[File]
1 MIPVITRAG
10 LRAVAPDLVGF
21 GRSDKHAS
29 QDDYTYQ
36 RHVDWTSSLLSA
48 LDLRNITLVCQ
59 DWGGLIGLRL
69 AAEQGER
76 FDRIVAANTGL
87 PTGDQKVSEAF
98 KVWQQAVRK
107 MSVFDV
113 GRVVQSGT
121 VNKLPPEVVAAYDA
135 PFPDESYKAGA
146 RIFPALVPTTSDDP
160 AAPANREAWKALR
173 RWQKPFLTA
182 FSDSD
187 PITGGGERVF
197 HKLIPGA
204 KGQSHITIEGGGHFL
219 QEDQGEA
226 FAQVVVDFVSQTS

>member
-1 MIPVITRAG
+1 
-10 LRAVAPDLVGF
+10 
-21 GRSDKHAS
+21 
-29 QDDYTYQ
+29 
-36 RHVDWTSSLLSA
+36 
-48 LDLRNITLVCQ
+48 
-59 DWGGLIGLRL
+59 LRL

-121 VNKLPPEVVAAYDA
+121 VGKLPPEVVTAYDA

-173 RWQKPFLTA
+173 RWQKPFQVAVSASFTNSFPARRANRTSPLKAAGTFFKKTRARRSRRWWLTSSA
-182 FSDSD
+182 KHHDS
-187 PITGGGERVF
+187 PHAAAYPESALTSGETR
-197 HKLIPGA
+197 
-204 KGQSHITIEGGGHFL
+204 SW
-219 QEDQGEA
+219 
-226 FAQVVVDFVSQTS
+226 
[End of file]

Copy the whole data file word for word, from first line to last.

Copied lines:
1 MIPVITRAG
10 LRAVAPDLVGF
21 GRSDKHAS
29 QDDYTYQ
36 RHVDWTSSLLSA
48 LDLRNITLVCQ
59 DWGGLIGLRL
69 AAEQGER
76 FDRIVAANTGL
87 PTGDQKVSEAF
98 KVWQQAVRK
107 MSVFDV
113 GRVVQSGT
121 VNKLPPEVVAAYDA
135 PFPDESYKAGA
146 RIFPALVPTTSDDP
160 AAPANREAWKALR
173 RWQKPFLTA
182 FSDSD
187 PITGGGERVF
197 HKLIPGA
204 KGQSHITIEGGGHFL
219 QEDQGEA
226 FAQVVVDFVSQTS

>member
-1 MIPVITRAG
+1 
-10 LRAVAPDLVGF
+10 
-21 GRSDKHAS
+21 
-29 QDDYTYQ
+29 
-36 RHVDWTSSLLSA
+36 
-48 LDLRNITLVCQ
+48 
-59 DWGGLIGLRL
+59 LRL

-121 VNKLPPEVVAAYDA
+121 VGKLPPEVVTAYDA

-173 RWQKPFLTA
+173 RWQKPFQVAVSASFTNSFPARRANRTSPLKAAGTFFKKTRARRSRRWWLTSSA
-182 FSDSD
+182 KHHDS
-187 PITGGGERVF
+187 PHAAAYPESALTSGETR
-197 HKLIPGA
+197 
-204 KGQSHITIEGGGHFL
+204 SW
-219 QEDQGEA
+219 
-226 FAQVVVDFVSQTS
+226 